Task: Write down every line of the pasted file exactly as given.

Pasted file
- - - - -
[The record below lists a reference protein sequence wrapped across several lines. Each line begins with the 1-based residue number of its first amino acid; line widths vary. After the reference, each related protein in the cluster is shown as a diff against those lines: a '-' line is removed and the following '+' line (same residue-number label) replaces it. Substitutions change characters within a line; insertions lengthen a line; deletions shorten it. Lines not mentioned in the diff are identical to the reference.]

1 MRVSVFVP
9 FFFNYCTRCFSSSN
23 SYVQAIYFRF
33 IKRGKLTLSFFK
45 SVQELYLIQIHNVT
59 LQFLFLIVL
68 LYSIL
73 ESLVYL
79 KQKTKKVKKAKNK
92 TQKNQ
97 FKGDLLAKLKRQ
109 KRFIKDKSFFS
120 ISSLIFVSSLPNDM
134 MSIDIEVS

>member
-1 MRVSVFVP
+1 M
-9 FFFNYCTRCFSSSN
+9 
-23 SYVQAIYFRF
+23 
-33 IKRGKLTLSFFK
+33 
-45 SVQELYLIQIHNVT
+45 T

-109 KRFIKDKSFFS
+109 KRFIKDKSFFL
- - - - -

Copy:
[The record below lists a reference protein sequence wrapped across several lines. Each line begins with the 1-based residue number of its first amino acid; line widths vary. After the reference, each related protein in the cluster is shown as a diff against those lines: a '-' line is removed and the following '+' line (same residue-number label) replaces it. Substitutions change characters within a line; insertions lengthen a line; deletions shorten it. Lines not mentioned in the diff are identical to the reference.]

1 MRVSVFVP
9 FFFNYCTRCFSSSN
23 SYVQAIYFRF
33 IKRGKLTLSFFK
45 SVQELYLIQIHNVT
59 LQFLFLIVL
68 LYSIL
73 ESLVYL
79 KQKTKKVKKAKNK
92 TQKNQ
97 FKGDLLAKLKRQ
109 KRFIKDKSFFS
120 ISSLIFVSSLPNDM
134 MSIDIEVS

>member
-1 MRVSVFVP
+1 M
-9 FFFNYCTRCFSSSN
+9 
-23 SYVQAIYFRF
+23 
-33 IKRGKLTLSFFK
+33 
-45 SVQELYLIQIHNVT
+45 T

-109 KRFIKDKSFFS
+109 KRFIKDKSFFL